Hundreds of people from throughout the country gathered in Cambria Heights Sunday to rename part of a street after Morris Lee, a longtime civic leader in southeast Queens who secured thousands of jobs for youth and minorities in the borough.
“This is such a great moment and he’d be so proud,” said Morris Lee’s widow, Martha Lee. “When I think of Morris, I think of the saying that some people wait for the storm to pass and others learn to dance in the rain. Morris learned to dance in the rain.”
After Lee died at the age of 77 in February 2008, Community Board 13 voted unanimously to rename the corner of 228th Street and Linden Boulevard as “Morris R. Lee Place.”
“I’m so ecstatic to be here for a man who was a man above men, a Renaissance man, Morris Lee,” said Community Board 13 Chairman Bryan Block.
Lee was born and raised in Tuscaloosa, Ala., where his wife and many family members now live, and moved to Cambria Heights in 1968. He earned a bachelor’s and a master’s degrees in economics from Queens College and served as the executive director of the Council for Airport Opportunity for more than 30 years.
During that time, Lee managed to help at least 60,000 people of color, women and disabled individuals find jobs in the region’s aviation industry, the council’s current executive director, Philippa Karteron, said.
“The entire southeast Queens community owes a tremendous debt to Morris Lee,” City Councilman Leroy Comrie (D-St. Albans) said. “Through his organization, I, too, was also the beneficiary of his hard work, getting one of my first summer youth jobs. Mr. Lee was a role model for many of us and today we remember his passion for community service, the advancement of youth services and career development.”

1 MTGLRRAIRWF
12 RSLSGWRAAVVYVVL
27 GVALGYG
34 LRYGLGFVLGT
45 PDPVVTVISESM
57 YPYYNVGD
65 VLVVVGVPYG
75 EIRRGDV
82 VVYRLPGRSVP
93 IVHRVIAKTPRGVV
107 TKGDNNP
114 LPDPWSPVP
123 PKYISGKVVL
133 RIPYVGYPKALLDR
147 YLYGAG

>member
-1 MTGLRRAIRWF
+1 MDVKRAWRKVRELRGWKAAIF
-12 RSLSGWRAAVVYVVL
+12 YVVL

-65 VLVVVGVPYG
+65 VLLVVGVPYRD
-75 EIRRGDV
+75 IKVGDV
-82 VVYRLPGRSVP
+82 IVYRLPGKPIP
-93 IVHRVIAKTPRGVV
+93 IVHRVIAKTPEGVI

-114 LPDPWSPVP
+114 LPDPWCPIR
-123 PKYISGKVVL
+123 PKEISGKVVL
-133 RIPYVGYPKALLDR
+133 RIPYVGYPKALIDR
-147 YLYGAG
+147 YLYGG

The numerous high-profile officials who attended Sunday’s event emphasized that Lee was someone who was not only involved in numerous organizations to better his community, but consistently inspired others to become involved in public life.
Deputy Mayor Dennis Walcott, a Cambria Heights resident, said Lee first reached out to him about serving the community when Walcott and his wife moved to the neighborhood 31 years ago.
“I wouldn’t have this job without Morris grabbing me and saying, ‘You’re going to become involved,’” Walcott said.
Almost immediately upon moving to Queens, Lee involved himself in a wide variety of borough life and served on the board of the Health Systems Agency of New York City, as treasurer of the Queens County Overall Economic Development Corp. and as vice president of Community Board 13. He was a founding member of the Cambria Heights Kiwanis Club.
His active role in the community made him a beloved member of the borough, state Sen. Frank Padavan (R-Bellerose) said.
“He had a mission to help people get employed in an industry where they had a future,” Padavan said.
State Assemblywoman Barbara Clark (D-Queens Village), former state Sen. Serphin Maltese, former Councilman Archie Spigner and the Rev. Charles Norris all noted they routinely went to Lee when they needed help with practically anything in the community.
“I want everyone to remember Morris as we do, as that go-to guy who’d get things done — particularly for our children,” Clark said.
Reach reporter Anna Gustafson by e-mail at agustafson
©2010 Community News Group
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